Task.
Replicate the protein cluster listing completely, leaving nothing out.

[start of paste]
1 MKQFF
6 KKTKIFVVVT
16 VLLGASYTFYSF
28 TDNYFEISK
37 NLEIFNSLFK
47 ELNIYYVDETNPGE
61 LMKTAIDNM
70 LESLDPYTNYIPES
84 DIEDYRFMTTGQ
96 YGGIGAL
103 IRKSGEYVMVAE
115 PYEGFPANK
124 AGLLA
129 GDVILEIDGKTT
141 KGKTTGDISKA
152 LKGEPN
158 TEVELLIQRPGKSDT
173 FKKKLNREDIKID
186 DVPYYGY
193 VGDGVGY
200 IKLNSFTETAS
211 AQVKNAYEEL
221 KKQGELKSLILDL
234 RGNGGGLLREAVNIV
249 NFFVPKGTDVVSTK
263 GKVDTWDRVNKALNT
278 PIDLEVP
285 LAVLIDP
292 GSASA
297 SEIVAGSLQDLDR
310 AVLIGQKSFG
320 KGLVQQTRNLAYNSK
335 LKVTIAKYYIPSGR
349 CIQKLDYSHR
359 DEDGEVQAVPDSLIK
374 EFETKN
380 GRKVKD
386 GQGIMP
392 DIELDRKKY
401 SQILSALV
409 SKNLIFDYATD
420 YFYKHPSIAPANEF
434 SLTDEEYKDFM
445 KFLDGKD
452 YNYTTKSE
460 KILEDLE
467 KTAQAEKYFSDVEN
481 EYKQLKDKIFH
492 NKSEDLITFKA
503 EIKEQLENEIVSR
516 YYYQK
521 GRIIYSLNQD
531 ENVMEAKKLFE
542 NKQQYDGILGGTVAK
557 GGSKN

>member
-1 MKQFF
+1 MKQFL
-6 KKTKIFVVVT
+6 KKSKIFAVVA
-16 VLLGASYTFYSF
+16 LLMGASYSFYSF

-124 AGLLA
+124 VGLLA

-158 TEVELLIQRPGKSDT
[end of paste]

1 MKQFF
6 KKTKIFVVVT
16 VLLGASYTFYSF
28 TDNYFEISK
37 NLEIFNSLFK
47 ELNIYYVDETNPGE
61 LMKTAIDNM
70 LESLDPYTNYIPES
84 DIEDYRFMTTGQ
96 YGGIGAL
103 IRKSGEYVMVAE
115 PYEGFPANK
124 AGLLA
129 GDVILEIDGKTT
141 KGKTTGDISKA
152 LKGEPN
158 TEVELLIQRPGKSDT
173 FKKKLNREDIKID
186 DVPYYGY
193 VGDGVGY
200 IKLNSFTETAS
211 AQVKNAYEEL
221 KKQGELKSLILDL
234 RGNGGGLLREAVNIV
249 NFFVPKGTDVVSTK
263 GKVDTWDRVNKALNT
278 PIDLEVP
285 LAVLIDP
292 GSASA
297 SEIVAGSLQDLDR
310 AVLIGQKSFG
320 KGLVQQTRNLAYNSK
335 LKVTIAKYYIPSGR
349 CIQKLDYSHR
359 DEDGEVQAVPDSLIK
374 EFETKN
380 GRKVKD
386 GQGIMP
392 DIELDRKKY
401 SQILSALV
409 SKNLIFDYATD
420 YFYKHPSIAPANEF
434 SLTDEEYKDFM
445 KFLDGKD
452 YNYTTKSE
460 KILEDLE
467 KTAQAEKYFSDVEN
481 EYKQLKDKIFH
492 NKSEDLITFKA
503 EIKEQLENEIVSR
516 YYYQK
521 GRIIYSLNQD
531 ENVMEAKKLFE
542 NKQQYDGILGGTVAK
557 GGSKN

>member
-1 MKQFF
+1 MKQFL
-6 KKTKIFVVVT
+6 KKSKIFAVVA
-16 VLLGASYTFYSF
+16 LLMGASYSFYSF

-124 AGLLA
+124 VGLLA

-158 TEVELLIQRPGKSDT